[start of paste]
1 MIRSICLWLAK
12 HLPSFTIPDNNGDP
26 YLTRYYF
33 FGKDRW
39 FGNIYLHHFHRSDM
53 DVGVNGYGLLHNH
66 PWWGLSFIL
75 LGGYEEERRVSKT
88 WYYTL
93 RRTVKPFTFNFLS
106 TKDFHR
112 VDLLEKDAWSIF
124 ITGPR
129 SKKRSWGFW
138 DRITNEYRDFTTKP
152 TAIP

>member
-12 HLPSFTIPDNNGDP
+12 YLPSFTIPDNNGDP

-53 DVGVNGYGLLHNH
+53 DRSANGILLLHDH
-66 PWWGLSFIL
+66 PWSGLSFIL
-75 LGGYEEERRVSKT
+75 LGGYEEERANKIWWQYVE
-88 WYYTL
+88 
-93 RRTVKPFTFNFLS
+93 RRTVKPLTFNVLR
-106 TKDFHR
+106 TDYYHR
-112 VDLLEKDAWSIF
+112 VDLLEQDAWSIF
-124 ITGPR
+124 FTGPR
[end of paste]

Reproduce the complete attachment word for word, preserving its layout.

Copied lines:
1 MIRSICLWLAK
12 HLPSFTIPDNNGDP
26 YLTRYYF
33 FGKDRW
39 FGNIYLHHFHRSDM
53 DVGVNGYGLLHNH
66 PWWGLSFIL
75 LGGYEEERRVSKT
88 WYYTL
93 RRTVKPFTFNFLS
106 TKDFHR
112 VDLLEKDAWSIF
124 ITGPR
129 SKKRSWGFW
138 DRITNEYRDFTTKP
152 TAIP

>member
-12 HLPSFTIPDNNGDP
+12 YLPSFTIPDNNGDP

-53 DVGVNGYGLLHNH
+53 DRSANGILLLHDH
-66 PWWGLSFIL
+66 PWSGLSFIL
-75 LGGYEEERRVSKT
+75 LGGYEEERANKIWWQYVE
-88 WYYTL
+88 
-93 RRTVKPFTFNFLS
+93 RRTVKPLTFNVLR
-106 TKDFHR
+106 TDYYHR
-112 VDLLEKDAWSIF
+112 VDLLEQDAWSIF
-124 ITGPR
+124 FTGPR